Deceased Resident Members of the Bar
(F - G)
Luther A. Faber
Luther A. Faber was the son of Henry Stough and Sarah Ann (Albert) Faber, born at Oak Hall, Center County, Pa., November 2, 1851. His father and family moved from Center County to Turbotville when Luther’s brother, Willis H. Faber, was 12 years old, They attended school at Turbotville Academy and the McEwensville Academy. Mrs. Henry Faber was the daughter of John Albert, a minister in Turbotville, and his brothers taught in the Turbotville Academy.
Luther Faber was admitted to the Lycoming County bar in 1879, and appears in the 1877-79 directories as a law student and teacher. He is listed in the 1881-82 directory as a lawyer, and then disappears from the directory. He taught school in Kansas, then returned to Philadelphia, and again to Kansas. He was in Philadelphia during the First World War. He next became Superintendent of Schools in Wichita, Kansas, and he died February 6, 1941, at the Masonic Homes, Kansas, and is buried in the Masonic plot in the Maple Grove Cemetery. He presumably practiced law only for a short time, and then only in Williamsport.
William P. Fender
Mr. Fender was admitted to the Lycoming County bar in 1887, but so far as I can find out never practiced law, but was associated with the Williamsport Candy Company during his active life. He died December 14, 1932.
Patrick Henry Fierro
Patrick H. Fierro was born June 9, 1917 in Williamsport, Pennsylvania, and was educated in the public schools of this city, graduating from Williamsport High School in 1935.
He entered Temple University, Philadelphia, and received his A.B. degree there in 1939. Remaining at Temple for his legal training, he took his LL.B. degree in 1943. On May 6, 1944, he was admitted to Lycoming County Bar, and to the Pennsylvania Supreme Court November 14, 1949.
After 1961 he entered into a legal association with his friend and half-brother, Anthony D. Miele, Esquire, still a member of this bar. While in college, Pat was very active in swimming and in tennis, despite the loss of one arm in an accident.
He was married to the former Evelyn Bowman, who survived him. The couple had six children, Sandra, Patricia, Ursula, Mary, Louis and Patrick, Jr., the latter a practicing attorney of Rochester, New York.
Patrick H. Fierro was a first class attorney, often blunt and forthright in his methods. He was an able trial attorney. He was often referred to as “Firey Fierro” which was a tribute to his ability as a trial lawyer. He won many verdicts as a result of his eloquent and persuasive summations. He enjoyed a lucrative practice, largely in criminal, divorce, and family law. He became interested in racing in later years, and owned a stable of thoroughbreds. He enjoyed moderate success on race courses in Maryland and New Jersey.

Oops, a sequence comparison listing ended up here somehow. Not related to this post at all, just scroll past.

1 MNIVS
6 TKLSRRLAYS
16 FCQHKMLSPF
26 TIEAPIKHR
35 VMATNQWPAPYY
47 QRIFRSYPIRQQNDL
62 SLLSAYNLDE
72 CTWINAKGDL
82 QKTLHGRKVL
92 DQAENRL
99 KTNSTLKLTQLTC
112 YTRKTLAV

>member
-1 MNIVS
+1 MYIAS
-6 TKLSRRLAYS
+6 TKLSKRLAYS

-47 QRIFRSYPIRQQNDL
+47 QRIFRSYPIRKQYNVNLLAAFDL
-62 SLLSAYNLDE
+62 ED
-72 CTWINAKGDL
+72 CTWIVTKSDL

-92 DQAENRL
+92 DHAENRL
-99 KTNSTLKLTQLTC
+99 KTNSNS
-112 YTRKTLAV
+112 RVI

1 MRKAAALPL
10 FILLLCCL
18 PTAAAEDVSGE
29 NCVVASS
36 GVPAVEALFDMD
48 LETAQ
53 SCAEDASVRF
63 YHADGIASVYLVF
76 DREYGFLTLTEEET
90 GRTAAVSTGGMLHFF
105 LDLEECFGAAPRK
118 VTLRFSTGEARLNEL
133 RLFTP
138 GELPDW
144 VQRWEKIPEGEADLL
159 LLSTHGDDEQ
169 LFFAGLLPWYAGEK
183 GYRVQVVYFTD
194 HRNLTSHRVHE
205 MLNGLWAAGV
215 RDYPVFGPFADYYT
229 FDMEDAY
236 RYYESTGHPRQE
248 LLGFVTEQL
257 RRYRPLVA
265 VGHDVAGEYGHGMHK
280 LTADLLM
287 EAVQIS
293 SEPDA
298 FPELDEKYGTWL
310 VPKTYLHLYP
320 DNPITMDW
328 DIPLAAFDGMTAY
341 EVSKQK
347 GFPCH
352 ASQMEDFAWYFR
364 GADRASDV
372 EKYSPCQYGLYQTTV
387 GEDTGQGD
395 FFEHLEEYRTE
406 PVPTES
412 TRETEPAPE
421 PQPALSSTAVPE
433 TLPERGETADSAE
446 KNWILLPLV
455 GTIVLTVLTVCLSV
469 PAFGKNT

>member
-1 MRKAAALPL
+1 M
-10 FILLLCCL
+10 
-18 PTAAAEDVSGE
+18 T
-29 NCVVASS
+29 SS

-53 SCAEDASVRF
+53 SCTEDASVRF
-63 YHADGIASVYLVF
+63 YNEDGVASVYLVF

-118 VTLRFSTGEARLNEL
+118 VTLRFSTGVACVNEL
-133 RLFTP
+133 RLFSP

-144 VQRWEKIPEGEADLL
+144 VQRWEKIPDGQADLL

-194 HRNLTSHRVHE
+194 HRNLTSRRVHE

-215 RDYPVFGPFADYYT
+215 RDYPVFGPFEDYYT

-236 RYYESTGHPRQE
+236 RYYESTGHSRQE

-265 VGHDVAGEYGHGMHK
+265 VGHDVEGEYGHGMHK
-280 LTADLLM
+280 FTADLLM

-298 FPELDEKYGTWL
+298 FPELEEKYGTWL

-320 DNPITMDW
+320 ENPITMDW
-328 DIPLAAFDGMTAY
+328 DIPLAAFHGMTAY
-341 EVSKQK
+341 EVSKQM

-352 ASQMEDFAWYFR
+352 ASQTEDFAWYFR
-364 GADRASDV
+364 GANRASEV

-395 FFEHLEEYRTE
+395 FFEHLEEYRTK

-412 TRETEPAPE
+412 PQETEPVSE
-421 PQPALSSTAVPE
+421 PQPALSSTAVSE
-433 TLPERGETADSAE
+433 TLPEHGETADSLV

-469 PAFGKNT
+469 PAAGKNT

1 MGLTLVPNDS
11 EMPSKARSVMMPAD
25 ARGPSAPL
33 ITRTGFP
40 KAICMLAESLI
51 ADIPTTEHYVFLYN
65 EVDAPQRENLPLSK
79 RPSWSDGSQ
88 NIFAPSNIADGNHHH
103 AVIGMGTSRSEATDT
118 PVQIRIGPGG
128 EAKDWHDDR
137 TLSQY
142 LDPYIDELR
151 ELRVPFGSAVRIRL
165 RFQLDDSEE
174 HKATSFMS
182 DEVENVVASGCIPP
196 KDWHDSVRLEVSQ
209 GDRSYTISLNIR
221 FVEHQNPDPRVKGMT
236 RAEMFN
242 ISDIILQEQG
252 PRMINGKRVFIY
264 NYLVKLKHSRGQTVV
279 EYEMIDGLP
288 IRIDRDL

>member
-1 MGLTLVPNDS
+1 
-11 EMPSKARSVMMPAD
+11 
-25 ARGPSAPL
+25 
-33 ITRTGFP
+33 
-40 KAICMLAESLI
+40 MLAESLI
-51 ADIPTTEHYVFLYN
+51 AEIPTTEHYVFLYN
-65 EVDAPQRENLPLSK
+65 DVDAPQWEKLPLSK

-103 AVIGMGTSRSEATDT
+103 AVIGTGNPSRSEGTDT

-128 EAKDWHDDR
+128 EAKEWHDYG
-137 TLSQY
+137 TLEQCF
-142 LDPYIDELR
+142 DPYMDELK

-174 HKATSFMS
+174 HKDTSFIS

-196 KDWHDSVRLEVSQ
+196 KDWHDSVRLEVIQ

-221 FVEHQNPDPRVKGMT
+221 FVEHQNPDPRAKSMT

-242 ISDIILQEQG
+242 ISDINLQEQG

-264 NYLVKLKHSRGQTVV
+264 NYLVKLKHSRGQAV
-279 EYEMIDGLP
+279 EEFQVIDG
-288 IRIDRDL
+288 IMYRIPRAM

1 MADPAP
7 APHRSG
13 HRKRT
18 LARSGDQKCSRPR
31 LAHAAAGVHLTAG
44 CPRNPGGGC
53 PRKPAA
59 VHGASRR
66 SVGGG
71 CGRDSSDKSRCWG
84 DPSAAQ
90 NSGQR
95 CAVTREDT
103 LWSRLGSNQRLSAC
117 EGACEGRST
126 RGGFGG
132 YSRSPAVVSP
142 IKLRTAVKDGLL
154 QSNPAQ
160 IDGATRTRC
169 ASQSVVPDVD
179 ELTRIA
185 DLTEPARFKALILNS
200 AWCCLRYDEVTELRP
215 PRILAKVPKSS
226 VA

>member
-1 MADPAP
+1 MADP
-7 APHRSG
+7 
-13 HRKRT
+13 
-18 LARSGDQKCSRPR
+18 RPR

His death occurred very suddenly on February 18, 1978.
Martin Mare Fine
Martin M. Fine was born June 16, 1921, in Williamsport, Pennsylvania, the son of Samuel and Fannie Fine. His death occurred in the early morning of November 1, 1987, at his residence in Williamsport, approximately eight years after he underwent coronary bypass surgery.
Surviving him were his wife, the former Sharon Cahill, and two stepdaughters, Michelle S. Steumpfie and Catherine C. Steumpfie, at home. He was also survived by three sisters: Mrs. Pearl Yedwab, Patterson, New Jersey; Mrs. Rae Sapolsky, Montoursville, Pennsylvania; and Mrs. Lena Feinberg of Harrisburg, Pennsylvania.
Mr. Fine attended public schools of Williamsport, graduating in 1939. He then entered Dickinson Junior College, leaving it for Army service during World War II. He spent four years in the Signal Corps, leaving service January 23, 1946, and enrolled in Bucknell University, graduating there in 1949 with a B.A. degree. He entered George Washington University Law School, graduating in 1952. On November 17, 1955, he was admitted to the Lycoming County Bar.
Martin Fine initially practiced law with Donald Cuozzo, Esquire, until Mr. Cuozzo left this area in the 1960’s. He also practiced with Richard T. Eisenbeis, Esquire, until Mr. Eisenbeis’s death in 1981; and with John Felix, Esquire, from 1970 until June of 1987. Mr. Fine further practiced with Peter Burchanowski, Esquire, from 1977 until May, 1986, and with David Raker, Esquire, from 1984 until his death.
He was a former solicitor, from 1967-1972, for the county sheriff’s office. He taught a real estate course at the Williamsport Area Community College between 1974 and 1980.
He was solicitor for a county-wide justice of the peace organization when each ward or voting precinct had its own alderman or justice of the peace.
He was the unsuccessful Republican candidate for district attorney in 1963, the year that Henry Hager, Esquire, received the Republican nomination and was subsequently elected district attorney.
At the time of his death, Martin Fine was a member of the executive committee of Lycoming Law Association. He was a member of Ohev Sholom Congregation and solicitor for its cemetery. He was a member of B’nai B’rith, and a former member of the board of the Bethune-Douglass Community Center and the Multiple Sclerosis Society of Lycoming County. He was also a member of Lodge 106, F. and A. M., and the Williamsport Consistory, also of Steinbacher Post 617, American Legion, South Williamsport.
Dean Raemore Fisher
Dean Raemore Fisher was a lifelong resident of Lycoming County. He was born in Jersey Shore in 1924, the son of Hazel Raemore and Neil Wedge Fisher. His mother, Hazel Raemore Fisher, had been active in Democratic politics in Central Pennsylvania for many years and his interest and dedication to the Democratic Party came naturally.